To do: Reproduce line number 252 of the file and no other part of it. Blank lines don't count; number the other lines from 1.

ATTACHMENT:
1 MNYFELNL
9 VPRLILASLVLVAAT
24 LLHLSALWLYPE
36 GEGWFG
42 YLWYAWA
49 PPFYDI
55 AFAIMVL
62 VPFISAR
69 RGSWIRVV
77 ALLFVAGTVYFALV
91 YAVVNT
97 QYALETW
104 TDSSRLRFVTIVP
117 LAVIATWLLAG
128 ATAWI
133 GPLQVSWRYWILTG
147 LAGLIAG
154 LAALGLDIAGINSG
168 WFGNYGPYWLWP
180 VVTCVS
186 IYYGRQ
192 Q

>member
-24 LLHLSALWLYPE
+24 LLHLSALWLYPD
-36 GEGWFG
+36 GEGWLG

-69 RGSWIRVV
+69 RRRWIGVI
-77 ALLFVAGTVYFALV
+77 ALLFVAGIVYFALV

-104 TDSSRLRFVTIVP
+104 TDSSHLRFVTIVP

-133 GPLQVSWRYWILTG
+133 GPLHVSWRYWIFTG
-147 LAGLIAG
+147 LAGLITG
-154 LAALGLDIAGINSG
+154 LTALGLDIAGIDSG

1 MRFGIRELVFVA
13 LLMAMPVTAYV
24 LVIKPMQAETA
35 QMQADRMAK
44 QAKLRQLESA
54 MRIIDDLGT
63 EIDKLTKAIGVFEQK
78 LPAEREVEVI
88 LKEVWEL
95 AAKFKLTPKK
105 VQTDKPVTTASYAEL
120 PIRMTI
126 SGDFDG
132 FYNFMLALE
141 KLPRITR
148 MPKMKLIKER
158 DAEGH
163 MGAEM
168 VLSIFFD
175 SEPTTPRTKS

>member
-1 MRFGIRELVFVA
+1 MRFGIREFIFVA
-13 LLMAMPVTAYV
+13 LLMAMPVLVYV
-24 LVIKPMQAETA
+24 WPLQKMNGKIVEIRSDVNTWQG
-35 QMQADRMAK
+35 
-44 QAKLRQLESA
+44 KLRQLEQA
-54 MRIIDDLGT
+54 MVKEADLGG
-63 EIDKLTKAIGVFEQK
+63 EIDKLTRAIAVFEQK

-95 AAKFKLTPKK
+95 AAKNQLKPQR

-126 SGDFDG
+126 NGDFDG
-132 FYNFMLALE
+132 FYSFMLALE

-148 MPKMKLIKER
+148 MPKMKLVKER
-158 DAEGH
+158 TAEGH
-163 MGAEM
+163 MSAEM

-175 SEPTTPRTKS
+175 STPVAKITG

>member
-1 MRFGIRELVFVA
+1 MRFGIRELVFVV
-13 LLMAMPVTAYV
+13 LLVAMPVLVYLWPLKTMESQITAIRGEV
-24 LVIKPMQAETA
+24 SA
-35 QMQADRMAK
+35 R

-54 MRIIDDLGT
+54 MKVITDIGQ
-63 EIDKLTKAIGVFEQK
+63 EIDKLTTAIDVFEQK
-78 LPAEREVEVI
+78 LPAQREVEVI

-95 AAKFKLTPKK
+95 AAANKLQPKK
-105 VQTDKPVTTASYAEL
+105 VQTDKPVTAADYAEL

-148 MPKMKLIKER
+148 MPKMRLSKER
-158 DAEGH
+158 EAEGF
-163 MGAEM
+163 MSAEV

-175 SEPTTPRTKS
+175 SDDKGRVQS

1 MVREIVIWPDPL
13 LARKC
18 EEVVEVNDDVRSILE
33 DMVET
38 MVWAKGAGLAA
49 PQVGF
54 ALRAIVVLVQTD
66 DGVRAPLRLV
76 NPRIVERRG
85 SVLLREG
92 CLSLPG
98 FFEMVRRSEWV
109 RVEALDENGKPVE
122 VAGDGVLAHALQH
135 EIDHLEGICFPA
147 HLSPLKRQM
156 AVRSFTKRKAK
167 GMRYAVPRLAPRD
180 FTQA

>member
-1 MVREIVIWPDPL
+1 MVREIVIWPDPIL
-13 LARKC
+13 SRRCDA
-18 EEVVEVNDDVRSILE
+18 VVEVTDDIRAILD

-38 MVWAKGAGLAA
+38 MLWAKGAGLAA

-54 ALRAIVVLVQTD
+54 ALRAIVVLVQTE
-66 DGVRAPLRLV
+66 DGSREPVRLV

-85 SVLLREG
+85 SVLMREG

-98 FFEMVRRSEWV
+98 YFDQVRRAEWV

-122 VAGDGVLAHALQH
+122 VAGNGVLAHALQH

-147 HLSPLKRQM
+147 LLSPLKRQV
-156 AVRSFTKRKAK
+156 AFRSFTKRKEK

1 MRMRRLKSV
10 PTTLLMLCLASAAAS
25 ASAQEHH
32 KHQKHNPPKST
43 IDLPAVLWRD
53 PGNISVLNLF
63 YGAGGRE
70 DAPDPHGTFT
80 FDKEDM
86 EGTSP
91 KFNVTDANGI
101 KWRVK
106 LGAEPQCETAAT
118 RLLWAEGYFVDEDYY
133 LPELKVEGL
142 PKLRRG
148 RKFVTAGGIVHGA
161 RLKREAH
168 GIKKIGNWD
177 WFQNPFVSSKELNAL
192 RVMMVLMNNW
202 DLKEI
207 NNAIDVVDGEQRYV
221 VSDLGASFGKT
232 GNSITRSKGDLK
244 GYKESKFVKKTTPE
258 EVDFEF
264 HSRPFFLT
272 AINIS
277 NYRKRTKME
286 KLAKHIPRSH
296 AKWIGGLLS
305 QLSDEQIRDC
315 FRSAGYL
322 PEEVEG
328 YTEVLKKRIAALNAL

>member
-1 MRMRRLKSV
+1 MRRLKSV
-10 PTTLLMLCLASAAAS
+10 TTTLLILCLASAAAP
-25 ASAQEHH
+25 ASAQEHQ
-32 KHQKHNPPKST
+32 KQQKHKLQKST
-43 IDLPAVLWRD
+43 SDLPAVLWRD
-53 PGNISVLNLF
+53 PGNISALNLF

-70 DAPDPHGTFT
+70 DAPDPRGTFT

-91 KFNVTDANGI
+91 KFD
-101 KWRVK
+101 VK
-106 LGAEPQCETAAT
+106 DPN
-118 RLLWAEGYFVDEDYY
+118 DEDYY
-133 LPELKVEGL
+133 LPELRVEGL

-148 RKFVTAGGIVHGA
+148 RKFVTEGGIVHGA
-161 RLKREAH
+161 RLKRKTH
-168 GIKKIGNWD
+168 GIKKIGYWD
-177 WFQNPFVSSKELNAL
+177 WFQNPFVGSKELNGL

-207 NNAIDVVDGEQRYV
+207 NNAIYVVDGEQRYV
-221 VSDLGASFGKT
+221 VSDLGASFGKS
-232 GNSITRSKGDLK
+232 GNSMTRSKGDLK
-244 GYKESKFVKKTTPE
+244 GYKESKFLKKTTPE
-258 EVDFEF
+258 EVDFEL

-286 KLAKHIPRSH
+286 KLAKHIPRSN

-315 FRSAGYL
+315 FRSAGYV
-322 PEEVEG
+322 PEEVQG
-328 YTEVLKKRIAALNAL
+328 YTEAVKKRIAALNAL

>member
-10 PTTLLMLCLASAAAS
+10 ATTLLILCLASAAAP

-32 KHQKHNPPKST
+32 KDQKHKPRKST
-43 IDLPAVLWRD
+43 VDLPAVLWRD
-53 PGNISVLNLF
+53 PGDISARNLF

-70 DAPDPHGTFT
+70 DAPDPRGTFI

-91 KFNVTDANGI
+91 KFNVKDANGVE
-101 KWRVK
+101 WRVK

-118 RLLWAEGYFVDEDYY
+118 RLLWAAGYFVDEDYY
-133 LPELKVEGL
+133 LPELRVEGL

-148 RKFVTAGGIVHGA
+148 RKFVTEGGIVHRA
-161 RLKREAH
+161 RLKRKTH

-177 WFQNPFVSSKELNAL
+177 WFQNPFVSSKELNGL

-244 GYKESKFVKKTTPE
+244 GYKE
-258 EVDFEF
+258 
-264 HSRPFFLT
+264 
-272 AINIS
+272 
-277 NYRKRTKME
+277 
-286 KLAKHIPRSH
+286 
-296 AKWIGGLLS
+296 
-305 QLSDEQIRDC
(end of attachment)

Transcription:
-53 PGNISVLNLF